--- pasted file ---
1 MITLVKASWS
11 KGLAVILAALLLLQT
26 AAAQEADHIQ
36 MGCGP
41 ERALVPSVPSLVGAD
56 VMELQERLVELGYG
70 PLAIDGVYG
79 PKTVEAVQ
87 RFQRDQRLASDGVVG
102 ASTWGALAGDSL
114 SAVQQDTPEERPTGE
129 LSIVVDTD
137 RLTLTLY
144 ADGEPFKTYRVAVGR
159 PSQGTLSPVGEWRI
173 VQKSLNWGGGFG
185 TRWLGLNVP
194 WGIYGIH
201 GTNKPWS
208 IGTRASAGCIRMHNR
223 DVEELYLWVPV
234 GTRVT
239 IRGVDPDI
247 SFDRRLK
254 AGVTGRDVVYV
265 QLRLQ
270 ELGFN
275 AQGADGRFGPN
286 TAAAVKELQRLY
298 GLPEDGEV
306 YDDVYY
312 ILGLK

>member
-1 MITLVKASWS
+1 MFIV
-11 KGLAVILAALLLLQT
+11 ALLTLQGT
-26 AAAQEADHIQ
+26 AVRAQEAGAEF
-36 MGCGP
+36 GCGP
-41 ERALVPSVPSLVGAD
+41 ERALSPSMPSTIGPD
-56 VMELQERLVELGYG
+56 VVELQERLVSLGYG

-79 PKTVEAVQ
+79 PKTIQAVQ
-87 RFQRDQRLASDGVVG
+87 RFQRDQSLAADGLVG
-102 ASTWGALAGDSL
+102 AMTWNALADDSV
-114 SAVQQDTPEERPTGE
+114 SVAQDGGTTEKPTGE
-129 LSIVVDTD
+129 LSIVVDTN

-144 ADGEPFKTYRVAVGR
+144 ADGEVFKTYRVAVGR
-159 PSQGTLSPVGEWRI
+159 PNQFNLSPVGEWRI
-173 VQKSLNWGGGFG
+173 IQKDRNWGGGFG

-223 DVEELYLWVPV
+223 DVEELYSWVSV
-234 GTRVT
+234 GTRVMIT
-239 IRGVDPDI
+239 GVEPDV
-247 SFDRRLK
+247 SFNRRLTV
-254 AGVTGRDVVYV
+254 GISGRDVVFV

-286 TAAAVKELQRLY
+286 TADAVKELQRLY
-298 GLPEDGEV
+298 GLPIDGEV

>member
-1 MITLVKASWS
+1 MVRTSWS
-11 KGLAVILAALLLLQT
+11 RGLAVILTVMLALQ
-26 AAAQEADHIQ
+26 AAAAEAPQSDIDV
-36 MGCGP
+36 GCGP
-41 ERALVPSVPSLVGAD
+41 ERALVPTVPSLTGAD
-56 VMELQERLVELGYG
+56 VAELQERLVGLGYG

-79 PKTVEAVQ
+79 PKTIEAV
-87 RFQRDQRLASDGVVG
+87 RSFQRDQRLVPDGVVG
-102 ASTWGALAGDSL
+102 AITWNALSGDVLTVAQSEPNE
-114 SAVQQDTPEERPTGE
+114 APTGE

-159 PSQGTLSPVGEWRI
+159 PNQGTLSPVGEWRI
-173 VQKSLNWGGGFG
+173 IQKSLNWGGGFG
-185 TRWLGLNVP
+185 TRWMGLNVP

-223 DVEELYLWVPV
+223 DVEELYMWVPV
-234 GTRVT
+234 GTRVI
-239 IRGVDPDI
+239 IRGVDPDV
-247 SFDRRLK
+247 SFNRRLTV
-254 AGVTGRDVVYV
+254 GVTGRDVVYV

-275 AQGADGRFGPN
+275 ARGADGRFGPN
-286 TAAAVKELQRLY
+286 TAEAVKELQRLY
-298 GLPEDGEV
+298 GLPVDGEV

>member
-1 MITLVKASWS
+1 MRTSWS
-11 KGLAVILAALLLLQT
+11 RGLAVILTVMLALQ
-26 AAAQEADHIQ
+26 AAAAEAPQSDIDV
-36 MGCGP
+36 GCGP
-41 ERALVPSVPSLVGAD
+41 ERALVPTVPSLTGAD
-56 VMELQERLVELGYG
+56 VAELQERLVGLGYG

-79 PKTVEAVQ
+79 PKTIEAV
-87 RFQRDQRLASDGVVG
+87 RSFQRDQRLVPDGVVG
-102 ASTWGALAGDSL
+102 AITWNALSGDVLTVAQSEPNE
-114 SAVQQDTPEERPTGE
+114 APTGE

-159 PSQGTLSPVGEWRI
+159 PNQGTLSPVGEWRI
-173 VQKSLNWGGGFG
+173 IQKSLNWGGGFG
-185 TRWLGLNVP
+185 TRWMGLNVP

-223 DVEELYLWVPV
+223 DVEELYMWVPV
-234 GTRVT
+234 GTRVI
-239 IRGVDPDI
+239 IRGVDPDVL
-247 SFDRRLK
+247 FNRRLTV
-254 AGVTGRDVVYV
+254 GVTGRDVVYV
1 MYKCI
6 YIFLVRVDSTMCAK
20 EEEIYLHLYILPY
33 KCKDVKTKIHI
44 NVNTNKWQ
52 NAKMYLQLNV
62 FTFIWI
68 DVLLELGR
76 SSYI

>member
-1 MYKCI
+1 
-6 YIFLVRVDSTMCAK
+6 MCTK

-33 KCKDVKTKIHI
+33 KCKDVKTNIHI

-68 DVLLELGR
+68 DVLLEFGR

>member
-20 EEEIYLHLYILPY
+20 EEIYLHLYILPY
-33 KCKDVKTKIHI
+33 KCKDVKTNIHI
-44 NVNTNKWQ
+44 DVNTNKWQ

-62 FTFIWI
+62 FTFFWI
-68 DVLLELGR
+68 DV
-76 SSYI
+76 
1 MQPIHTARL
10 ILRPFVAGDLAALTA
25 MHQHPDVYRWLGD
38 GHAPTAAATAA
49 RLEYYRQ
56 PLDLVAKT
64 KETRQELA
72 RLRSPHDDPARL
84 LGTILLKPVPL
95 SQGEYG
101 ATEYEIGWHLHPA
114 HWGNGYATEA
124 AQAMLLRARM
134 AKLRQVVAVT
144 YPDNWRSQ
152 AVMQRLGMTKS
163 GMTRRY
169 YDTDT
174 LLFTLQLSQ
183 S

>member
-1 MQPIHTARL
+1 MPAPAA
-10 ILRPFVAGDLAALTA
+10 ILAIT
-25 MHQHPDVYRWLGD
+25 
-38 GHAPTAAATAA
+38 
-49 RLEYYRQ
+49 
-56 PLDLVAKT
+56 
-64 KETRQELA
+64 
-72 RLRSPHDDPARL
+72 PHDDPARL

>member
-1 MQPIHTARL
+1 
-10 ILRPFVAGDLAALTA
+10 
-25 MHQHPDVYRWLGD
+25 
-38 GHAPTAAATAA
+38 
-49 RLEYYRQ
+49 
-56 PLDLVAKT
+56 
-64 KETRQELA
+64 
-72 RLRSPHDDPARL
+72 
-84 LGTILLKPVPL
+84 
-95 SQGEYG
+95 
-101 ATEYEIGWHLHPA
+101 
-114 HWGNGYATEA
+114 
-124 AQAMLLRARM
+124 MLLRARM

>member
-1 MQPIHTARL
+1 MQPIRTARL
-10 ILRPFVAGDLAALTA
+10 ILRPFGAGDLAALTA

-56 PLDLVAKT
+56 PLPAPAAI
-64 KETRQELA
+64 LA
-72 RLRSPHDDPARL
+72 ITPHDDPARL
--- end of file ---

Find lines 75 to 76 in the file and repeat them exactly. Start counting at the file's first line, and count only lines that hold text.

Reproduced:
+298 GLPIDGEV

>member